(Boat Flamingo - posted by Alan)
(Retrospective post for 8th December 2016)
(Retrospective post for 8th December 2016)
The programme of works on Flamingo had proved to be quite extensive. The engine had been completely rebuilt from bottom up, with reground crank shaft and bearing shells, and cylinder bores and pistons had been replaced. Additionally other components such as the fuel injection pumps and injectors themselves had been checked and reconditioned as required. Additionally it had been found necessary to replace one of the gears in the reduction gear box.
The engine feet had been repaired, and part of the engine bed they stood on strengthened.
All the gear rodding and operating lever was completely replaced by new, and the speed control modified.
Simon and Dave stand guard to stop me thrashing rebuilt engine too much!
All the above was done at Brinklow Boat Services, but additionally (and crucially) the propeller had been sent away to FAL Propeller Services in Scotland to have major changes made to it's pitch - something we hoped would considerably improve performance of Flamingo, and particularly help with one of it's biggest issues - a failure to be able to stop it in a hurry, however urgent the requirement was!
Additionally I had rewired all the 12 volt electrics relating to do with anything connected to the engine, including starter motor, alternator and battery bank.
Other than running the engine whilst tied up, all the above was untested, and Simon and Dave at Brinklow both thought it sensible that Flamingo was taken out for a decent trial run before Cath and I were finally to take the boat away and back to it's home moorings. We were up at the boat, and readily agreed, as we were all too aware of just how much had been changed, (and also, of course, very keen to see how Flamingo now performed.
The boat yard is at the end of the Stretton Arm, once part of the original route of the Northern Oxford canal, but for many years now just an arm ending in a small basin. Progress is initially slow as you pick your way through the many moored boats, or crawl under the very silted bridge that passes under the mainline railway. Turning out of the arm past the breasted fleet of Rose Narrowboats is also a challenge, and I seem to recall I let one of the Brinklow team have the tiller at this point!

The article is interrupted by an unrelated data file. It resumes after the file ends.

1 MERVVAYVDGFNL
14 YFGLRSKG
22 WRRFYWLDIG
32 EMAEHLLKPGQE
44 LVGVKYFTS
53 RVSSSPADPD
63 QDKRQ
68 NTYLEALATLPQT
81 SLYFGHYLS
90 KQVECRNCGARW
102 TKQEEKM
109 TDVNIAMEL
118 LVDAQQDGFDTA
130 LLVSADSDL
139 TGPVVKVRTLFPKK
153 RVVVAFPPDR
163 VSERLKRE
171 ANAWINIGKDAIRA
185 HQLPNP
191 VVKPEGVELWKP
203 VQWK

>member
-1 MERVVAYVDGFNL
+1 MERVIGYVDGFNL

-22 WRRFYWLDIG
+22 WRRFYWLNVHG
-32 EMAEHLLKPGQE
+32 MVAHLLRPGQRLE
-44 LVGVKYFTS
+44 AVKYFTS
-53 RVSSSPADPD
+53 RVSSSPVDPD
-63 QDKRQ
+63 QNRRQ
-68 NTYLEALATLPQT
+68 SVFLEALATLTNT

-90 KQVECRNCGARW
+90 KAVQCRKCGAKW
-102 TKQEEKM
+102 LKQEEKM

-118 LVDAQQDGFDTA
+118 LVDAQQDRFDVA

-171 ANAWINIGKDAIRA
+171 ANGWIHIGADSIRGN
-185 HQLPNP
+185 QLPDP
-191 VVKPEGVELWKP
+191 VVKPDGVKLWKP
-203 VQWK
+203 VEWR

Simon at the tiller - Dave's watchful eye making sure engine is as expected.
Only when out onto the straight part of the main line was it possible to start to really assess performance, and the news was good. Flamingo was going along well, and the engine speed required to achieve this with the modified propeller was now very noticeably less than it had ever been in the past. Even more encouragingly, as you put the engine into gear, it was becoming noticeably loaded at low PRM, but very fortunately not over-loaded. We had agonised on what to ask the prop dimensions to be changed to, and it had looked like we could go as much as 25.25" x 22", (the latter 22" being the pitch). This was a huge change, which risked the engine being overloaded if the change was too big, so we had actually asked FAL to go to 25.25" x 21".
Now beyond theory and calculation, we were actually trialing our decision, and all agreed it was fine, but at the top end of what was sensible. We would have been OK at 20", (1" less pitch), but almost certainly over-propped at 22". A good result then, given we didn't want to have to pay to dock Flamingo yet again, and to send the propeller on another expensive return trip to Scotland.
Next of course was stopping, and yes Flamingo now stops very much better than it did. Make no mistake, it is still a big heavy boat, with a big heavy cabin conversion, equivalent to a working boat with maybe a third to a half of a full load on, so it still takes quite a lot of power to finally bring it to a halt, (certainly far more than our much lighter "Sickle" at only 40 feet long). However the improvement is considerable, and hopefully we will now be able to enter locks at a more normal speed and still manage to stop before the bow bashed the gates at the other end.
The original plan was just to go to the nearest winding hole, the entrance to another disused stub of the original canal route, but it was a nice day, and all agreed to do the considerably longer journey up to the entrance to Brinklow Marina, (which despite the name is a fair trip from Brinklow Boat Services). Again I somehow managed to not be at the tiller as we did the turn, but it is always interesting to see how well old hands at the game manage a boat that is unfamiliar to them.
All declared themselves satisfied, the engine putting in a faultless performance, and producing remarkably little smoke, given that the new pistons, rings and bores will need some time to fully bed in. Dave Ross seems to have done an excellent job on it. The new gear mechanism, (based on that in Dave's own boat), also worked without fault. The one thing we agreed they should do before we collected the boat, was to try to relocate the speed wheel mechanism back slightly, to make the wheel more accessible to the steerer. It had always been tucked a bit too far forward, and moving things back, if only by an inch or two, would make it easier to operate.